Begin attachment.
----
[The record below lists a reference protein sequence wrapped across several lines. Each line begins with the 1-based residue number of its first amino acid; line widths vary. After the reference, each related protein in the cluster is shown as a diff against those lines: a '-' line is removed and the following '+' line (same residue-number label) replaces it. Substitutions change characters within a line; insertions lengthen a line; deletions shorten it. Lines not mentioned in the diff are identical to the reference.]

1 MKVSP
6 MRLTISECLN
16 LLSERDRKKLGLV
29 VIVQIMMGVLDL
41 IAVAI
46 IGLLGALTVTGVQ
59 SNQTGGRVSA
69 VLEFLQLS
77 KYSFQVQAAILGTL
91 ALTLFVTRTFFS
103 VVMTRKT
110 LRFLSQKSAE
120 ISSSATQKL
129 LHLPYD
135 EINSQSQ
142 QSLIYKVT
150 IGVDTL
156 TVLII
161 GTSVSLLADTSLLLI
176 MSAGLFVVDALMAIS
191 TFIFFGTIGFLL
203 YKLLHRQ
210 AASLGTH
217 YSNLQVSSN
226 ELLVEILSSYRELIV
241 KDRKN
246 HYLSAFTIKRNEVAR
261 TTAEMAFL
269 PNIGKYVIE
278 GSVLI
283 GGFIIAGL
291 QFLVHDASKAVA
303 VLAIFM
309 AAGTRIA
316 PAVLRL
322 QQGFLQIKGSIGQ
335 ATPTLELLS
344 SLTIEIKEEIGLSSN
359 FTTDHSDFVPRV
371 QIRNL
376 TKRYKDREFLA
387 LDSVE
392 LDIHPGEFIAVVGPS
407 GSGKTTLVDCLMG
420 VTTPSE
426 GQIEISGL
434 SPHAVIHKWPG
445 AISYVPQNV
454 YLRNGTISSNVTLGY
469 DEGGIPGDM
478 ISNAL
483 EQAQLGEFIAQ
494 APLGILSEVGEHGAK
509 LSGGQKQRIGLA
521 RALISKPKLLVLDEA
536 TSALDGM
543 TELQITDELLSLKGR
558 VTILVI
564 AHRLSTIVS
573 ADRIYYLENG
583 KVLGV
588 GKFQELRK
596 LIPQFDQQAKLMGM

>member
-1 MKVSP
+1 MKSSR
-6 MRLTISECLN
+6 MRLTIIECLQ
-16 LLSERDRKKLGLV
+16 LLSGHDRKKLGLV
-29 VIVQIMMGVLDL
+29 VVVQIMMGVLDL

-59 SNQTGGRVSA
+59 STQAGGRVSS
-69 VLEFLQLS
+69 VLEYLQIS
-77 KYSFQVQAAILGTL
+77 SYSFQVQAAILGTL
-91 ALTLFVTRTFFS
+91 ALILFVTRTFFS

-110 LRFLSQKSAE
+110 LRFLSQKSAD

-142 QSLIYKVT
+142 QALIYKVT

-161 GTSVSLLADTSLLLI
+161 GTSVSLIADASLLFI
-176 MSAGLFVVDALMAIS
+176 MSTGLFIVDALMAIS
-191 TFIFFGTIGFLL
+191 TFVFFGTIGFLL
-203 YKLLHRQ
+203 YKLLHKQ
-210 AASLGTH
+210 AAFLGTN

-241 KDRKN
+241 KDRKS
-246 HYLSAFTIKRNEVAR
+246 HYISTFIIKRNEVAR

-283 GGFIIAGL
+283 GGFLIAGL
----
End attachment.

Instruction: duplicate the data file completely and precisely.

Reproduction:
[The record below lists a reference protein sequence wrapped across several lines. Each line begins with the 1-based residue number of its first amino acid; line widths vary. After the reference, each related protein in the cluster is shown as a diff against those lines: a '-' line is removed and the following '+' line (same residue-number label) replaces it. Substitutions change characters within a line; insertions lengthen a line; deletions shorten it. Lines not mentioned in the diff are identical to the reference.]

1 MKVSP
6 MRLTISECLN
16 LLSERDRKKLGLV
29 VIVQIMMGVLDL
41 IAVAI
46 IGLLGALTVTGVQ
59 SNQTGGRVSA
69 VLEFLQLS
77 KYSFQVQAAILGTL
91 ALTLFVTRTFFS
103 VVMTRKT
110 LRFLSQKSAE
120 ISSSATQKL
129 LHLPYD
135 EINSQSQ
142 QSLIYKVT
150 IGVDTL
156 TVLII
161 GTSVSLLADTSLLLI
176 MSAGLFVVDALMAIS
191 TFIFFGTIGFLL
203 YKLLHRQ
210 AASLGTH
217 YSNLQVSSN
226 ELLVEILSSYRELIV
241 KDRKN
246 HYLSAFTIKRNEVAR
261 TTAEMAFL
269 PNIGKYVIE
278 GSVLI
283 GGFIIAGL
291 QFLVHDASKAVA
303 VLAIFM
309 AAGTRIA
316 PAVLRL
322 QQGFLQIKGSIGQ
335 ATPTLELLS
344 SLTIEIKEEIGLSSN
359 FTTDHSDFVPRV
371 QIRNL
376 TKRYKDREFLA
387 LDSVE
392 LDIHPGEFIAVVGPS
407 GSGKTTLVDCLMG
420 VTTPSE
426 GQIEISGL
434 SPHAVIHKWPG
445 AISYVPQNV
454 YLRNGTISSNVTLGY
469 DEGGIPGDM
478 ISNAL
483 EQAQLGEFIAQ
494 APLGILSEVGEHGAK
509 LSGGQKQRIGLA
521 RALISKPKLLVLDEA
536 TSALDGM
543 TELQITDELLSLKGR
558 VTILVI
564 AHRLSTIVS
573 ADRIYYLENG
583 KVLGV
588 GKFQELRK
596 LIPQFDQQAKLMGM

>member
-1 MKVSP
+1 MKSSR
-6 MRLTISECLN
+6 MRLTIIECLQ
-16 LLSERDRKKLGLV
+16 LLSGHDRKKLGLV
-29 VIVQIMMGVLDL
+29 VVVQIMMGVLDL

-59 SNQTGGRVSA
+59 STQAGGRVSS
-69 VLEFLQLS
+69 VLEYLQIS
-77 KYSFQVQAAILGTL
+77 SYSFQVQAAILGTL
-91 ALTLFVTRTFFS
+91 ALILFVTRTFFS

-110 LRFLSQKSAE
+110 LRFLSQKSAD

-142 QSLIYKVT
+142 QALIYKVT

-161 GTSVSLLADTSLLLI
+161 GTSVSLIADASLLFI
-176 MSAGLFVVDALMAIS
+176 MSTGLFIVDALMAIS
-191 TFIFFGTIGFLL
+191 TFVFFGTIGFLL
-203 YKLLHRQ
+203 YKLLHKQ
-210 AASLGTH
+210 AAFLGTN

-241 KDRKN
+241 KDRKS
-246 HYLSAFTIKRNEVAR
+246 HYISTFIIKRNEVAR

-283 GGFIIAGL
+283 GGFLIAGL